Artificial Intelligence: Tech trends in higher education

Dr. Phil Considine

young woman working on her computer
Dr. Phil Considine

There is no universally accepted definition of Artificial Intelligence (AI), though generally it can be described as ‘the use of digital technology to create systems capable of performing tasks commonly thought to require human intelligence’.

In a Higher Education context this has a wide range of meaning – many of our back office activities are already automated and rely on digital technologies – but from a learning perspective – AI tools such as ChapGPT and other Generative AI tools have caused much controversy and concerns in the academic community.

This is not the first time such concerns have been raised – in the mid-1990s when we saw the fast roll out of the Internet, concerns were raised about access to information and plagiarism via Essay Banks leading to new academic integrity problems. As Smart Phones became the norm, we heard concerns about ease of access and communication outside of examination halls. During Covid-19 ,we found ourselves having to allow students at times to self invigilate or to use digital invigilation. None of these caused the education system to collapse and AI is simply the next development that challenges Higher Education Institutions to innovate, adapt and to change.

Questions and Concerns

There are many questions and concerns about how AI can be used.

Can it be used to help generate exam questions? The answer to this question is yes, if all you want are generic questions that require only rote learning and do not need any reflection or contextualisation of knowledge and learning.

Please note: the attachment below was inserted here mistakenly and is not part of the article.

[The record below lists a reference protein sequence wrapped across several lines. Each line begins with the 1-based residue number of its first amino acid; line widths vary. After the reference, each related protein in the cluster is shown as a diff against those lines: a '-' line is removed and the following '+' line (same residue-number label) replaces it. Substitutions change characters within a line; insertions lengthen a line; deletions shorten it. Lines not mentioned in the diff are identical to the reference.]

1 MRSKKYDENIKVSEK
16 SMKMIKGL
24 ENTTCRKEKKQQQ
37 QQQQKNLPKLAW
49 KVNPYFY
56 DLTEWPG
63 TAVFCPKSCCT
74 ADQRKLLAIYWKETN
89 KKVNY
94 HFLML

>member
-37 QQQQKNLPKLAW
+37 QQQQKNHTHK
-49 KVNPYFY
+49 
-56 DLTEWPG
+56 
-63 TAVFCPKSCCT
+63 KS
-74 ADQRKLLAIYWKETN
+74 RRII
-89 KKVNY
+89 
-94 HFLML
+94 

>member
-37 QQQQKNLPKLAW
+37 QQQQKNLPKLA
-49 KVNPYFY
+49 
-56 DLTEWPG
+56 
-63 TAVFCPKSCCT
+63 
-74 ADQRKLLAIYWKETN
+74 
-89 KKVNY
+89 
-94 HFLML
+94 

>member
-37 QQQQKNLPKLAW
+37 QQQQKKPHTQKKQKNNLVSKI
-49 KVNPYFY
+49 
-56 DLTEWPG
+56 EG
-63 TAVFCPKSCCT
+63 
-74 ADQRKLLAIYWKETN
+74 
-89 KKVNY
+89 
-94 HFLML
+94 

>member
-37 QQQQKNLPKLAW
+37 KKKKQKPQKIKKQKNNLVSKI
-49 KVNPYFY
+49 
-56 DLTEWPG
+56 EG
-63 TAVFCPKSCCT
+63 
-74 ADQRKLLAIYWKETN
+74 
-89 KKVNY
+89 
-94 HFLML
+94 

For grading we already have tasks that are graded digitally – we use a range of tools and techniques for assessing learning e.g. multiple choice questions are graded electronically.  More meaningful assessments – where we are considering the application of learning to the individual context cannot be done in this way and while there is no doubt that in future AI will be able to help with this, there is no immediate concerns in this area.  What AI has forced us to do is to think creatively about how we assess – making our assessments much more personalised and experience driven so that reflection is required – a skills that AI still has to master.

Flexible Approach to Learning

Where AI can be very helpful is in allowing us to digitalise content and to allow students a much more flexible approach to learning.

We are not concerned that our subject matter experts or operations colleagues will be replaced by ChatBots; however we do see their use in giving students quick access to basic information that might previously have taken time by our ops and admin colleagues to source – thus freeing up these teams to add more value to the student experience.

Equally we recognise that education programmes are about much more than the passive consumption of knowledge. We have a range of AI powered tools that can help with understanding skills gaps and to add value to personal, professional and leadership development as well as helping in career coaching – so helping to create the ecosystems for personal growth and professional development.

Ethical Considerations

There are, of course ethical considerations. Academic Integrity is a concern for all of us in the sector as it underpins the quality of our programmes and student learning, and we must ensure that students are submitting their own work and that they fully understand the materials that they are learning.

We have a wide range of digital tools available to us to help uncover cheating, and AI will doubtless help us to develop new and innovative ways to do this – but we are starting from a position of strength in this.

I don’t think it is particularly helpful to think of AI as a good or bad thing. It is similar to asking if the internet is a good or a bad thing – it has hugely enriched our lives and is a force for good. However, like anything it can be used for less laudable activities. I’m willing to bet that when Gutenberg invented the Printing Press in the 15th Century people asked the same questions and had the same concerns.

Note: The author, Dr. Phil Considine is the Director of Executive Development at Strathclyde Business School.

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